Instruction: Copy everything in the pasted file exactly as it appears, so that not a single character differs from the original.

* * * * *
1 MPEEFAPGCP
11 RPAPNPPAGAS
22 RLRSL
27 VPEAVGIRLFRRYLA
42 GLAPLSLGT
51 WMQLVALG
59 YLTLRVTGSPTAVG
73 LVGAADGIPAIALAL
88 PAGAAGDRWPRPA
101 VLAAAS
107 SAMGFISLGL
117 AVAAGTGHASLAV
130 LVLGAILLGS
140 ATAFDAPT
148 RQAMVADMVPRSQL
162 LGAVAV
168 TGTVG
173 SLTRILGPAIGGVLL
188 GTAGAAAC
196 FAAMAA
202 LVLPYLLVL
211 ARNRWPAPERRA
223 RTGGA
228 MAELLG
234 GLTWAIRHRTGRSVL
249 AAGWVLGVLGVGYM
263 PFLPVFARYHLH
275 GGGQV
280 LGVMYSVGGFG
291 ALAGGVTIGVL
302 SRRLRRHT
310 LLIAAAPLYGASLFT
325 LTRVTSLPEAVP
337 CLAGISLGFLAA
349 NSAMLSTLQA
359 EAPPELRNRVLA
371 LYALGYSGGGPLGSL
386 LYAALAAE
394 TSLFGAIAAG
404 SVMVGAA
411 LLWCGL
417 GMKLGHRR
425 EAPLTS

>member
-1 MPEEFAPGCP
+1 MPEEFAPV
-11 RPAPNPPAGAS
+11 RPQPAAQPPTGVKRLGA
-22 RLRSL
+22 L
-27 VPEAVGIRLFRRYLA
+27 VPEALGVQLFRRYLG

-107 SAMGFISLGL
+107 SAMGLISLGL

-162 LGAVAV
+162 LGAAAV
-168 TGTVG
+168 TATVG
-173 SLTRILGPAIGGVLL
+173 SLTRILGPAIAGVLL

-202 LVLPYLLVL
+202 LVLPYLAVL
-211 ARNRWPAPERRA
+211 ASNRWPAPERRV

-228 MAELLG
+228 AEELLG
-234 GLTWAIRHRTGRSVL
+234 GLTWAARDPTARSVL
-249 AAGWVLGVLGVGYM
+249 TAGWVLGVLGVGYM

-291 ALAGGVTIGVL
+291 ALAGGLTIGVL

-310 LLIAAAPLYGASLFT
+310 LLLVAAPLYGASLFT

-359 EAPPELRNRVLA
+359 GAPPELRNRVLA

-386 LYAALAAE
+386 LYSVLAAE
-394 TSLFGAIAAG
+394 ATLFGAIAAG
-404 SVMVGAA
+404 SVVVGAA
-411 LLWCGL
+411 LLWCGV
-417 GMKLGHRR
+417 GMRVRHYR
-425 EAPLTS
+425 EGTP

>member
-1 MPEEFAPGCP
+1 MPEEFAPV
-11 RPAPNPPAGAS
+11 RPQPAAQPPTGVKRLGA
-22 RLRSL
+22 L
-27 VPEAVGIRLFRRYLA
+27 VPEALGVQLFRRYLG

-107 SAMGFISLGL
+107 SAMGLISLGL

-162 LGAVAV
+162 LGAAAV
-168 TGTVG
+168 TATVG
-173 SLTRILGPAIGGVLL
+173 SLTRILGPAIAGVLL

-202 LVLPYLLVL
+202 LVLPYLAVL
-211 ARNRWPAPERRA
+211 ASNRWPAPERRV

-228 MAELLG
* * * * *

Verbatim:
1 MPEEFAPGCP
11 RPAPNPPAGAS
22 RLRSL
27 VPEAVGIRLFRRYLA
42 GLAPLSLGT
51 WMQLVALG
59 YLTLRVTGSPTAVG
73 LVGAADGIPAIALAL
88 PAGAAGDRWPRPA
101 VLAAAS
107 SAMGFISLGL
117 AVAAGTGHASLAV
130 LVLGAILLGS
140 ATAFDAPT
148 RQAMVADMVPRSQL
162 LGAVAV
168 TGTVG
173 SLTRILGPAIGGVLL
188 GTAGAAAC
196 FAAMAA
202 LVLPYLLVL
211 ARNRWPAPERRA
223 RTGGA
228 MAELLG
234 GLTWAIRHRTGRSVL
249 AAGWVLGVLGVGYM
263 PFLPVFARYHLH
275 GGGQV
280 LGVMYSVGGFG
291 ALAGGVTIGVL
302 SRRLRRHT
310 LLIAAAPLYGASLFT
325 LTRVTSLPEAVP
337 CLAGISLGFLAA
349 NSAMLSTLQA
359 EAPPELRNRVLA
371 LYALGYSGGGPLGSL
386 LYAALAAE
394 TSLFGAIAAG
404 SVMVGAA
411 LLWCGL
417 GMKLGHRR
425 EAPLTS

>member
-1 MPEEFAPGCP
+1 MPEEFAPV
-11 RPAPNPPAGAS
+11 RPQPAAQPPTGVKRLGA
-22 RLRSL
+22 L
-27 VPEAVGIRLFRRYLA
+27 VPEALGVQLFRRYLG

-107 SAMGFISLGL
+107 SAMGLISLGL

-162 LGAVAV
+162 LGAAAV
-168 TGTVG
+168 TATVG
-173 SLTRILGPAIGGVLL
+173 SLTRILGPAIAGVLL

-202 LVLPYLLVL
+202 LVLPYLAVL
-211 ARNRWPAPERRA
+211 ASNRWPAPERRV

-228 MAELLG
+228 AEELLG
-234 GLTWAIRHRTGRSVL
+234 GLTWAARDPTARSVL
-249 AAGWVLGVLGVGYM
+249 TAGWVLGVLGVGYM

-291 ALAGGVTIGVL
+291 ALAGGLTIGVL

-310 LLIAAAPLYGASLFT
+310 LLLVAAPLYGASLFT

-359 EAPPELRNRVLA
+359 GAPPELRNRVLA

-386 LYAALAAE
+386 LYSVLAAE
-394 TSLFGAIAAG
+394 ATLFGAIAAG
-404 SVMVGAA
+404 SVVVGAA
-411 LLWCGL
+411 LLWCGV
-417 GMKLGHRR
+417 GMRVRHYR
-425 EAPLTS
+425 EGTP

>member
-1 MPEEFAPGCP
+1 MPEEFAPV
-11 RPAPNPPAGAS
+11 RPQPAAQPPTGVKRLGA
-22 RLRSL
+22 L
-27 VPEAVGIRLFRRYLA
+27 VPEALGVQLFRRYLG

-107 SAMGFISLGL
+107 SAMGLISLGL

-162 LGAVAV
+162 LGAAAV
-168 TGTVG
+168 TATVG
-173 SLTRILGPAIGGVLL
+173 SLTRILGPAIAGVLL

-202 LVLPYLLVL
+202 LVLPYLAVL
-211 ARNRWPAPERRA
+211 ASNRWPAPERRV

-228 MAELLG